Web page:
Mourning instead of celebrating: How Native Americans mark Thanksgiving

Junie Sihlangu
Nov 23, 2018
02:34 P.M.

While most Americans celebrate Thanksgiving Day with feasts and family, Native Americans have nothing to celebrate. On the day they observe the National Day of Mourning.


For the 49th year, the group gathered at noon in downtown Plymouth, Massachusetts. This is the town where the Pilgrims settled when they arrived.

For Thursday’s National Day of Mourning, Native Americans recalled the disease, racism, and oppression that the European settlers brought. The people responsible for hosting the event were the United American Indians of New England.

A co-leader of the group Moonanum James explained:

"Native people have no reason to celebrate the arrival of the Pilgrims."


For more on this story go to our Twitter account @amomama_usa. During the event, attendees beat drums, offered prayers, and gave public speeches.

The group also expressed their solidarity with refugees from Latin America who were being denied entry to the US. At the event, they also condemn pipeline projects and fracking.


Native Americans believed that fracking needlessly and recklessly degrades the environment. In 1492, Americans colonized by the European colonization of the Americas.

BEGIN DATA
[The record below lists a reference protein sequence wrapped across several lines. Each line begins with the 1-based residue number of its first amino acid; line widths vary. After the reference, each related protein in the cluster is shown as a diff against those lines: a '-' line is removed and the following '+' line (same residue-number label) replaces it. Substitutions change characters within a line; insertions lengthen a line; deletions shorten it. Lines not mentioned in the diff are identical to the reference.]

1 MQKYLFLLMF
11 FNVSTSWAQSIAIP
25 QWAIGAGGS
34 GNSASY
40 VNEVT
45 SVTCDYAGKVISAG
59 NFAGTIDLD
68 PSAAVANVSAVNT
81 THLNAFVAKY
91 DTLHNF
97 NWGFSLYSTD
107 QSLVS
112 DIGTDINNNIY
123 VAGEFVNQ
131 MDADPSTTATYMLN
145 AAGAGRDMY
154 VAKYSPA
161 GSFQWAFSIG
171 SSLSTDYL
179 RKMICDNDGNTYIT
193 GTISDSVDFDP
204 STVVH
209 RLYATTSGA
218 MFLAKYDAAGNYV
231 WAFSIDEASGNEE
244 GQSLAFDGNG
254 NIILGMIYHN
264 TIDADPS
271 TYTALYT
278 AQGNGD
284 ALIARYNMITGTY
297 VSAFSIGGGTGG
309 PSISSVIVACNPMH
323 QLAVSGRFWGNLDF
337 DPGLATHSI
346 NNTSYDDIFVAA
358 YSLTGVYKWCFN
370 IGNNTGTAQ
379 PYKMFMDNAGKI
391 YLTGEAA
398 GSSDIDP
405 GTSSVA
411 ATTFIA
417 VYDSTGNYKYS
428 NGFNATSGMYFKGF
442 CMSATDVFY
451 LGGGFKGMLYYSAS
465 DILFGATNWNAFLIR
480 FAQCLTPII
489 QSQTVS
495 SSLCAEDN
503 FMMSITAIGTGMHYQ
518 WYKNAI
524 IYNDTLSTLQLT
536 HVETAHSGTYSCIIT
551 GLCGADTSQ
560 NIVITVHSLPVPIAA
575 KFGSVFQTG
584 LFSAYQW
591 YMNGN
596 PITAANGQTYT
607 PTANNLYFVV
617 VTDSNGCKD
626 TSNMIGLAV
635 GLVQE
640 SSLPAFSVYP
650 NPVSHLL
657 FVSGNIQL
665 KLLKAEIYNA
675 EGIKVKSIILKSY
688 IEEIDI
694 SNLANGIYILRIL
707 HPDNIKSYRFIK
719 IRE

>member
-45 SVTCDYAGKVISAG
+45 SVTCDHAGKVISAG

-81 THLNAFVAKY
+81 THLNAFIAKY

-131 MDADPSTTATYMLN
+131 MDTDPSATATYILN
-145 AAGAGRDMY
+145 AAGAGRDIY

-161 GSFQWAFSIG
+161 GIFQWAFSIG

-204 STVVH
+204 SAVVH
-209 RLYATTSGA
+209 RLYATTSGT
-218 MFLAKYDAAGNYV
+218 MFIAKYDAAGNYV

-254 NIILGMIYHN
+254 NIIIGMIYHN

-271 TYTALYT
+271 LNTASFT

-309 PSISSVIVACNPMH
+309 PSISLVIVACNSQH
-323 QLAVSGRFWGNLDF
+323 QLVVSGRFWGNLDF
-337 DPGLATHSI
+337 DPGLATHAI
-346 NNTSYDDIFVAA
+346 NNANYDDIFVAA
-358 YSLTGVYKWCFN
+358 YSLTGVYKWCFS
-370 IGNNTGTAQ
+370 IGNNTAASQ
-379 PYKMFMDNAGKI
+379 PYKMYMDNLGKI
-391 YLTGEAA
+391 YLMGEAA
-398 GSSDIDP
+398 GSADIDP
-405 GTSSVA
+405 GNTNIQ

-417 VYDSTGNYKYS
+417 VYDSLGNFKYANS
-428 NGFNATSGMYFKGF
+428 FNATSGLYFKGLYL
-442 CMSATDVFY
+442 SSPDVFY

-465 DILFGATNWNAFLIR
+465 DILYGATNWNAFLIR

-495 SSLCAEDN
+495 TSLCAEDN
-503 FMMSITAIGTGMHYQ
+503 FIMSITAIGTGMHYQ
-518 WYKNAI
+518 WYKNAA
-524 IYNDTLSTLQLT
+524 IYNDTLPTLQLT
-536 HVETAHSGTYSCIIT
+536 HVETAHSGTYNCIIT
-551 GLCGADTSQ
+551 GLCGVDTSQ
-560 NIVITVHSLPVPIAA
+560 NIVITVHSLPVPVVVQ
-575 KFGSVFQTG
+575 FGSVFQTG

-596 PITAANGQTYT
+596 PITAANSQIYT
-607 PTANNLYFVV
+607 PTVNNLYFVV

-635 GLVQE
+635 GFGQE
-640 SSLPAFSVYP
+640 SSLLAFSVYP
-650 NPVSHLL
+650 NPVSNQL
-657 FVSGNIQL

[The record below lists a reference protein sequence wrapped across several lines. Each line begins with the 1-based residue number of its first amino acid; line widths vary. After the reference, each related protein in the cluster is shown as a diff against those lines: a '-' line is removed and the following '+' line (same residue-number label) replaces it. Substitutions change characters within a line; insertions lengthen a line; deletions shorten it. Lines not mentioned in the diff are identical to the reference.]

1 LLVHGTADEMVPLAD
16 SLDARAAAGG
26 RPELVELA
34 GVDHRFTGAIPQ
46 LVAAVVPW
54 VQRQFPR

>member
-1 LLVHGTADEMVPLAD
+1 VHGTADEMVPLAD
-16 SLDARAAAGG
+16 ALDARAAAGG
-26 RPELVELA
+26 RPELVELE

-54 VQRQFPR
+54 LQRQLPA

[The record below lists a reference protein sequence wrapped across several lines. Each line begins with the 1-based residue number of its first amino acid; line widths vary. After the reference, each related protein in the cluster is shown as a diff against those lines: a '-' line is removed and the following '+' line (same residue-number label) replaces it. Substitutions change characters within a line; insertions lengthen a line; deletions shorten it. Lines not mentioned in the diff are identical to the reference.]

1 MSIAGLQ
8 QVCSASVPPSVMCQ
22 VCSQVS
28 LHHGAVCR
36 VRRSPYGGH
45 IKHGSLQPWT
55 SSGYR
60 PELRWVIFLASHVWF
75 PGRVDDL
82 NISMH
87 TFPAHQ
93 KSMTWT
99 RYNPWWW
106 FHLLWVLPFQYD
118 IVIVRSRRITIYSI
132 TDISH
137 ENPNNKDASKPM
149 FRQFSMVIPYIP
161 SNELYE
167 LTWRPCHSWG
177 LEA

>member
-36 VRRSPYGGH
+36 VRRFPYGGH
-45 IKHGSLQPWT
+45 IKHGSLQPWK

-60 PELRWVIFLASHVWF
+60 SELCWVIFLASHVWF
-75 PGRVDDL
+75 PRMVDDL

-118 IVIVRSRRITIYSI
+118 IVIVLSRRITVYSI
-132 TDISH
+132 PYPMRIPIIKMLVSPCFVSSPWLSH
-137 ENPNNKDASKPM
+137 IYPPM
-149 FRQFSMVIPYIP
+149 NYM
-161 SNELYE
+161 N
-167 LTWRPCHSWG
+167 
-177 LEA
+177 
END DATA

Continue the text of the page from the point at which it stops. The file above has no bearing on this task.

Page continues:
Their population declined immensely due to introduced diseases, warfare, and slavery. After the United States was founded, many Natives were subjected to warfare, removals, and one-sided treaties.


These people continued to suffer from discriminatory government policies all the way into the 21st century. In a 2004, report, the US Commission on Civil Rights delved into the suffering that Natives faced and still face.

They stated:

“It has long been recognized that Native Americans are dying of diabetes, alcoholism, tuberculosis, suicide, and other health conditions at shocking rates. Beyond disturbingly high mortality rates, Native Americans also suffer a significantly lower health status and disproportionate rates of disease compared with all other Americans.”


As a way of spreading the truth about Thanksgiving, a group of six Native American girls released a powerful video. The footage can be found here.

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